Anyway, just a few steps to ensure that the fish we release (Hopefully all the large ones ;) are going to be OK.
 

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thanks guys for bringing this subject to the front again! Being a novice, I was just going to do some research for this kind of information and with the summertime heat in the south, it's a good reminder that extra care needs to be taken this time of year dance01:

anything we can do to protect our resources
 

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Discussion Starter #10
BASS Times, May 2007 issue has a article by Berkey's Dr. Keith Jones worth reading; Calming the Waters of Stressed Bass.
Dr. Jones suggest keeping the live well water temperature to 60 degrees or several degrees less than 72, add a aeration bubbling apparatus and add salt. The ideal salt level is the same a the salinity of the basses blood level, however he didn't define that further. Dr. Jones recommends a mixture of 3/4 to 1 cup non-iodized salt to every 10 gallons of water. He also recommends adding bagged ice, kept in the plastic bag to prevent chlorine contamination.
Stresses form fighting the bass is reduced with a shorter fight period, which makes sense and large bass are particularity susceptible to heavy tournament moralities, as their live well requirements are more demanding.
I believe we will be reading more about bass handling to improve survival rates and this article is just the beginning of educating the general bass fishing public. This is good for our sport and everyone us should consider the affects of stress to bass when caught and placed in a live well.
Tom
note; adding salt to water needs to be mixed in a bucket to dissolve the salt granules before pouring into the live well. You must throughly rinse the live well out with fresh water after the days outing, if you have added salt water, to prevent corrosion of dissimilar metals that may be in the system.
It may be better to freeze de chlorinated salt water to use as both a coolant and calming solution.
 

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Another product that is being used in tournaments is the Gator Grip fish bags that are heavy duty construction with handles and an inner mesh net bag. The mesh net bag contains the bass and can be lifted out of the storage bag and placed into the a recirculating tank. The mesh net bad weighs .35 lbs and can be used to weight the bass and deduct the .35 from the total weight. This reducing handling of the bass after removed from the live well.
Tom
note; http://www.gatorgrip.com
article in BASS Times, May 2007
 

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I used a catch and release chemical this past tourny season... Every time my fish had more energy and we very much alive at weigh in..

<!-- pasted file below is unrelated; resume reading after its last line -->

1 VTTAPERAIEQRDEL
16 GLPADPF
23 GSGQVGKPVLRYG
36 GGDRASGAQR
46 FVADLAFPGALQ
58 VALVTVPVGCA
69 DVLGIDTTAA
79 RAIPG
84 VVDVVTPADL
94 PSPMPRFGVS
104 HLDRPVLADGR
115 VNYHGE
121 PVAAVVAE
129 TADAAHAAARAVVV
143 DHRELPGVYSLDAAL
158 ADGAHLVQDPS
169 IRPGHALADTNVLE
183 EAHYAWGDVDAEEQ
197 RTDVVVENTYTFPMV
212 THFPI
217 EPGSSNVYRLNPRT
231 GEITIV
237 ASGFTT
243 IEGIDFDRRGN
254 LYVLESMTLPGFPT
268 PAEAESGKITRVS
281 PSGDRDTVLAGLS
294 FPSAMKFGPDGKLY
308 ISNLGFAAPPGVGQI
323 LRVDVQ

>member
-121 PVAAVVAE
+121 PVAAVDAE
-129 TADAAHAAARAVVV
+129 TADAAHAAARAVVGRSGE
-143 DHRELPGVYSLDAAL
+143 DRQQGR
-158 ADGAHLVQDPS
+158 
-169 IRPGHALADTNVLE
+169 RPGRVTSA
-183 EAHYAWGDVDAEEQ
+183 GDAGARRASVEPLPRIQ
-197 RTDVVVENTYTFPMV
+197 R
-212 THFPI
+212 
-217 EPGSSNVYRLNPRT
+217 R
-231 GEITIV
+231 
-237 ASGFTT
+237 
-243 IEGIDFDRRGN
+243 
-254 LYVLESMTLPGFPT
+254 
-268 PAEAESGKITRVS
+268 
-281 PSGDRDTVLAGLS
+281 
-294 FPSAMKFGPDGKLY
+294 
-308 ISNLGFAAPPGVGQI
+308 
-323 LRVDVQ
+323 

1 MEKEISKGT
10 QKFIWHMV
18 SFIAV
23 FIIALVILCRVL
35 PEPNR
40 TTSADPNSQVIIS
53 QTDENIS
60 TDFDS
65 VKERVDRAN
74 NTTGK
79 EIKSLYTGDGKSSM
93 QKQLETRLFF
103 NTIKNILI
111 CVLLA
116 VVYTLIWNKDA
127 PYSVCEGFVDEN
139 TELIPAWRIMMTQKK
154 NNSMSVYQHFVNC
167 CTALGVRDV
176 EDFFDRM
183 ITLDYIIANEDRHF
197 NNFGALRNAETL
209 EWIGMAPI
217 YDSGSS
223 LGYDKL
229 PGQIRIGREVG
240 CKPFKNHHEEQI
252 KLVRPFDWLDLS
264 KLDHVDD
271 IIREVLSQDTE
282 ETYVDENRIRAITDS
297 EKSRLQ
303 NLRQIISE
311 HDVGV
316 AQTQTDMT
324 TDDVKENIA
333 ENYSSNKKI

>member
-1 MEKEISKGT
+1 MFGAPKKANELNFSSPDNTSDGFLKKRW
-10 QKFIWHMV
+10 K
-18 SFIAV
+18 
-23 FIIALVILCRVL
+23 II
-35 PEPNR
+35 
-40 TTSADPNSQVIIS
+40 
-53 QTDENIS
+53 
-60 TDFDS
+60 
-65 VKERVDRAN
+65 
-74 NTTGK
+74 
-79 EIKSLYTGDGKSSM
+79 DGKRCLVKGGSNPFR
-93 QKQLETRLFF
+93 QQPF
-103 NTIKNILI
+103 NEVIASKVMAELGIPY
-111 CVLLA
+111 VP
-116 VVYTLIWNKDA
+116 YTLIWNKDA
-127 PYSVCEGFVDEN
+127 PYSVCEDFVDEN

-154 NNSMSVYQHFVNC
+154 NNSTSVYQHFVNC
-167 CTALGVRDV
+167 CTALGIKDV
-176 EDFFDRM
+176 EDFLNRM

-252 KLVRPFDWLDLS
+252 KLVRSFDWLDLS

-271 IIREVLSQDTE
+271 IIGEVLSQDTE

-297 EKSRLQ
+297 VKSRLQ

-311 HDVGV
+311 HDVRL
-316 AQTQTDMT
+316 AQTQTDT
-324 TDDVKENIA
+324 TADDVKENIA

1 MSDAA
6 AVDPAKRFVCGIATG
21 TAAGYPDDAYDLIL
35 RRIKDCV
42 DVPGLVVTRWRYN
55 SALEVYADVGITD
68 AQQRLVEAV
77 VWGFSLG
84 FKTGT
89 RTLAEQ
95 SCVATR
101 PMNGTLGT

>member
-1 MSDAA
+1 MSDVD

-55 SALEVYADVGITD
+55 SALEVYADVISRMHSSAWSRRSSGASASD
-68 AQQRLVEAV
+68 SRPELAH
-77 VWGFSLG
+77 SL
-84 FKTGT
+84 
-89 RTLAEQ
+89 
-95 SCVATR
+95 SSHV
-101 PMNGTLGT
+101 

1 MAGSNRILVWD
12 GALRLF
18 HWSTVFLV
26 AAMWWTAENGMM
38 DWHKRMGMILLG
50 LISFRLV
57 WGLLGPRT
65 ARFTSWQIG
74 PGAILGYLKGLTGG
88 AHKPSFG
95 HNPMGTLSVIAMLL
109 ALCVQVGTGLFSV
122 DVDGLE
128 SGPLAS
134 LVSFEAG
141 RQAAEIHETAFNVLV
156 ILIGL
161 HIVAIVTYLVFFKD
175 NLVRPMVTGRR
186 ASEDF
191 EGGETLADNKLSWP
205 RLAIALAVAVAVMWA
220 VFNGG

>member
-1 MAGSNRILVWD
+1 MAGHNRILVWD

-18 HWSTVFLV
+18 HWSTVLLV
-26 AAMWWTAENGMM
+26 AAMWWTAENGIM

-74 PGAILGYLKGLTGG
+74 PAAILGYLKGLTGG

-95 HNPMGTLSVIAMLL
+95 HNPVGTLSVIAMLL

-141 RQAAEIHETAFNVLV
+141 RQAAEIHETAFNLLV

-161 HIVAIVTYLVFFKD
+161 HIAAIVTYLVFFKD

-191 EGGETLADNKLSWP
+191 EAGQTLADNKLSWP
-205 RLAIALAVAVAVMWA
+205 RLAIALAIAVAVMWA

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I use Please Release Me in my live well and even though I have not use it yet but use 3% Hydrogen peroxide to every 10 gal. This comes from Sure Life directly. They make Please Release Me and there is also a new formula out that is more directed to keep fish in live wells.
 

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Discussion Starter #14
Adding a chemical treatment is good, basically salts. The big issue is maintaining good DO levels and temperature levels that doesn't put the bass into shock. Poor handling has a major affect on the basses ability to survive after being released. A few bass die in the live well, however it's the post released bass mortality that is the issue. If a bass is doing poorly in the live well, its may be already too late to revive that fish and most tournament fisherman will have it weighed and released, knowing the bass in having problems, as long as they don't take a penalty. It's the out of sight out of mind mentality, can't see the bass dieing, so it must be OK.
We all need to do a better job handling captive bass or don't putthe bass into a live well. If they are in trouble, keep them and take the bass home for dinner, it's not poor sportsmenship to eat a bass. C & R has gone far beyond common sense IMO.
Tom
 

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oldschool said:
Another product that is being used in tournaments is the Gator Grip fish bags that are heavy duty construction with handles and an inner mesh net bag. The mesh net bag contains the bass and can be lifted out of the storage bag and placed into the a recirculating tank. The mesh net bad weighs .35 lbs and can be used to weight the bass and deduct the .35 from the total weight. This reducing handling of the bass after removed from the live well.
Tom
note; http://www.gatorgrip.com
article in BASS Times, May 2007
I handle and weigh-in at our tournaments. I think this is a wonderful idea. Careful and deliberate as I am when handling Bass they still are difficult to handle at times and I worry very much about the harm it might cause.